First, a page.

Actually Brad, you have it exactly backwards. The EC means the candidates do NOT have to have appeal “all across the country” They will only have to campaign in key areas of about 13-15 states. The others are already decided and candidates don’t waste time there. SC is one of those states. We won’t see Obama, Biden, McSame or Palin at all this fall thanks to the electorial college.

  3. WWB

    Mr. Muller,
    You have got to be one frustrated person. None of what you would like is going to happen and you know it.
    As for as honest elections are concerned, if you were a poll worker and you saw someone voting illegally, why didn’t you challenge their ballot rather than just complain about it? In fact if you were a poll worker and failed to challenge a ballot you knew was fraudulent, you failed to do your job.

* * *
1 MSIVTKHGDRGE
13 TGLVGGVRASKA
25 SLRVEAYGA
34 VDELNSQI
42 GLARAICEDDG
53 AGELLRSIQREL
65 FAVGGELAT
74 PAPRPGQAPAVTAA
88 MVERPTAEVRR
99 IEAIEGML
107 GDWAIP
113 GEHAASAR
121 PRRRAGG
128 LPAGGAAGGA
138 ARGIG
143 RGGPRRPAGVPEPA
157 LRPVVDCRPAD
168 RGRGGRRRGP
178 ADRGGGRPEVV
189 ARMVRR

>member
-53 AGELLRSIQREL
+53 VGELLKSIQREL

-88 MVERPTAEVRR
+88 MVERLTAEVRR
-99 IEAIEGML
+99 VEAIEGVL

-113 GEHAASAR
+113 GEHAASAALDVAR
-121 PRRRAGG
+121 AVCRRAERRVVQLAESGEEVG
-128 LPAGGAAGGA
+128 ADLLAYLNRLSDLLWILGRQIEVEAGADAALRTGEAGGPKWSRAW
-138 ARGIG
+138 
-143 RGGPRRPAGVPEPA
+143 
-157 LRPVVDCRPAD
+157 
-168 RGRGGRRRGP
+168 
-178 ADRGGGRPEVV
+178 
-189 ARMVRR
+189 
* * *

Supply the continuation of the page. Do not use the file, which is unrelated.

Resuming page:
Finally, where do you get this bull about foreign money supporting US Senatorial candidates? What is your evidence?
    Go Obama!!!

  4. WWB

    I am not an expert at reading polling information, but it does appear that Obama is leading in the Electoral College, that is, if the election were held today.

  5. Norm Ivey

    Maine and Nebraska allow their Electoral College electors to split their vote. Two votes go to the popular vote winner. The rest go to the winner of each Congressional District. Their systems preserve the protections of the Electoral College and still allows the minority vote to have a say. Neither state has ever actually split their vote, but they could.

  6. Tim